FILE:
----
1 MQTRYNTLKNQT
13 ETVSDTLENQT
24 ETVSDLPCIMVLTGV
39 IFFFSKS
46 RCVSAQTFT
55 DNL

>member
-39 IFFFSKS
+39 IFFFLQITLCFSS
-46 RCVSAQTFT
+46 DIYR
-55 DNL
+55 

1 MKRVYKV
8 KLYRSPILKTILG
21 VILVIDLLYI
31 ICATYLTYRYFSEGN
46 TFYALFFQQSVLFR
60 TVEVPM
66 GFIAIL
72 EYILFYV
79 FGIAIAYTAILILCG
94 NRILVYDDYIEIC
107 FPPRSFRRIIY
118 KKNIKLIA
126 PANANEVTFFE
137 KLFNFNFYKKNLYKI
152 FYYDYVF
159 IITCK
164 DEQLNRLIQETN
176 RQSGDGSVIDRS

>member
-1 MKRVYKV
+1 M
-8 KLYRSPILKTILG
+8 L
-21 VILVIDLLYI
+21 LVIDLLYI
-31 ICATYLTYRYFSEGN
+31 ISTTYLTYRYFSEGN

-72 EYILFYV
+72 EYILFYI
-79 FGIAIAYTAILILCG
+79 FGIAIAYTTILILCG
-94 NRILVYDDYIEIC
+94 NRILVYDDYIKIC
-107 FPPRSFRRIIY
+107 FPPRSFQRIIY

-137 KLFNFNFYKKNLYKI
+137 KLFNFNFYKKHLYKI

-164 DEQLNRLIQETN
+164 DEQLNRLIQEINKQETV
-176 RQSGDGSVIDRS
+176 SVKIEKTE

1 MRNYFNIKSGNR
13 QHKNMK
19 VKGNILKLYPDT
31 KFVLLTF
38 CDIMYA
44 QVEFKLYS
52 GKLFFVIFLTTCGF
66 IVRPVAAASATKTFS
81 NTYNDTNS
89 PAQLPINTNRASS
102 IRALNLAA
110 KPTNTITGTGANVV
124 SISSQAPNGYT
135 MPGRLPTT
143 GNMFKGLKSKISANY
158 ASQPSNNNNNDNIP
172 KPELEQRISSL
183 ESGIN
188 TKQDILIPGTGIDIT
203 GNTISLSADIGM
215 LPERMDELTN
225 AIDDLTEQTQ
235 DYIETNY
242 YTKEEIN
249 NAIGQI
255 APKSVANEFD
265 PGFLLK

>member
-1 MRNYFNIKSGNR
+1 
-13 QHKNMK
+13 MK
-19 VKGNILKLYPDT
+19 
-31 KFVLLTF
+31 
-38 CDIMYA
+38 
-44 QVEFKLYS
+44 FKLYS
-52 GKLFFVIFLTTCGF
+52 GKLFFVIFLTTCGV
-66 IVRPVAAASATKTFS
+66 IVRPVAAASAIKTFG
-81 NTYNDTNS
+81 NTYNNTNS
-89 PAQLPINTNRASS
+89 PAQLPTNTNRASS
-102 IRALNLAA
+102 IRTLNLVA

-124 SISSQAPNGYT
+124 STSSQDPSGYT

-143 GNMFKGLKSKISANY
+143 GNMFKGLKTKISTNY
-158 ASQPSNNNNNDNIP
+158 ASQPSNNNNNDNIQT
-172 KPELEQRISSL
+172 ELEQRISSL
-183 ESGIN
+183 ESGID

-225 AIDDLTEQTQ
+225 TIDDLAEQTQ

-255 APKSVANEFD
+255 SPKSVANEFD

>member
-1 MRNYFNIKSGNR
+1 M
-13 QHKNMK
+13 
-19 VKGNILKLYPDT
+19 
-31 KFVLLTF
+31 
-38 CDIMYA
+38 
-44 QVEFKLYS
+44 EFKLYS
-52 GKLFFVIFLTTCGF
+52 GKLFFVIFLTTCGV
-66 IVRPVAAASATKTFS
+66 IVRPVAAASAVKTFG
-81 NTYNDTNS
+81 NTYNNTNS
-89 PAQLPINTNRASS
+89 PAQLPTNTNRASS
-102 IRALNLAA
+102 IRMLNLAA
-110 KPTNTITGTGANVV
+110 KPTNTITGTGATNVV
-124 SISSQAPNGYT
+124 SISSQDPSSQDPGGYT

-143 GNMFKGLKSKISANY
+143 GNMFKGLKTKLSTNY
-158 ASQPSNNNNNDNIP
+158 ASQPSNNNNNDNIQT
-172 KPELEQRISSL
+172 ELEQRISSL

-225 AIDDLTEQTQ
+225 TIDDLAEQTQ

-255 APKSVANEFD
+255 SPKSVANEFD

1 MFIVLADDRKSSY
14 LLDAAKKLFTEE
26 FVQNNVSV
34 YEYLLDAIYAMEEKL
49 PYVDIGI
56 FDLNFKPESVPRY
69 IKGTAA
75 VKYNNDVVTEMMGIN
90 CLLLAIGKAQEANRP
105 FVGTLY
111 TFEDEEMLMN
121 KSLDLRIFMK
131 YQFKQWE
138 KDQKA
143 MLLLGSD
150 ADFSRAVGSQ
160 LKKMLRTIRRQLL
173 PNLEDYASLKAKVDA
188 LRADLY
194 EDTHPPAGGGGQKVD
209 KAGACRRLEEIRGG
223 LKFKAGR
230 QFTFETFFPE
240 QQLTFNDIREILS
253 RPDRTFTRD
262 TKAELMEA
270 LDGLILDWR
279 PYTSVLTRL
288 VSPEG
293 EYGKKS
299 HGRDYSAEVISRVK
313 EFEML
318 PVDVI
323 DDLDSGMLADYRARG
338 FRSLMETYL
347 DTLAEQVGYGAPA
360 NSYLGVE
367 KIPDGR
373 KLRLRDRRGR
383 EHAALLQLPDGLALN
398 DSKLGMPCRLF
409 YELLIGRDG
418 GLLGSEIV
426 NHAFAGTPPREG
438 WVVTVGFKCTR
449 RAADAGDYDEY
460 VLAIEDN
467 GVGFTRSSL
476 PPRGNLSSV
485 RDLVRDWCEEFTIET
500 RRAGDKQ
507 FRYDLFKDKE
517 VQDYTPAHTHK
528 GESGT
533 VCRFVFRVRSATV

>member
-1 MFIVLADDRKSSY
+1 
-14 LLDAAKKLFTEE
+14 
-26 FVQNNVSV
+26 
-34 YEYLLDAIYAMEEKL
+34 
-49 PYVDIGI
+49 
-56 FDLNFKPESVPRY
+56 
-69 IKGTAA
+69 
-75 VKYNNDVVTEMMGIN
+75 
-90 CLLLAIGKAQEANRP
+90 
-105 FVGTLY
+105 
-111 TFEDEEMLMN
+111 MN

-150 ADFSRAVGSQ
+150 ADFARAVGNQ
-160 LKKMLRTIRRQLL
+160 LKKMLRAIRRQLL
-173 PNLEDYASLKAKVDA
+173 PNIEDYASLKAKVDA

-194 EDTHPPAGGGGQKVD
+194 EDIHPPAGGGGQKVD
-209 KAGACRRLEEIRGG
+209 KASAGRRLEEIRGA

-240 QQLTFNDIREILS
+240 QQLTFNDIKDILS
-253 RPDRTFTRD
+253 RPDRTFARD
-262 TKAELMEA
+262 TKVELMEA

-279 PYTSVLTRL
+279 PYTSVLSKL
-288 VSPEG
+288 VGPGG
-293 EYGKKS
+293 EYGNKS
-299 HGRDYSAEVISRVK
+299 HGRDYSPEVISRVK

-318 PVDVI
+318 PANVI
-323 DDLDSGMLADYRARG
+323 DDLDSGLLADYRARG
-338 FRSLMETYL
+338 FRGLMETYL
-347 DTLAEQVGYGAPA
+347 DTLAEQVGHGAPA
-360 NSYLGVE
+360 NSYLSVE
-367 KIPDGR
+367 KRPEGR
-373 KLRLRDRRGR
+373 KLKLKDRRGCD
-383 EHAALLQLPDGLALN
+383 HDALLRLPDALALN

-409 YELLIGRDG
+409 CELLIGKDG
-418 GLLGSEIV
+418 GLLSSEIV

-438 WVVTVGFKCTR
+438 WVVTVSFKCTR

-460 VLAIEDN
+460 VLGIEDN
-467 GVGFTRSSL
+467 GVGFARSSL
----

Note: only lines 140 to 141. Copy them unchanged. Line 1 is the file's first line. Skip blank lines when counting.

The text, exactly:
-102 IRALNLAA
+102 IRMLNLAA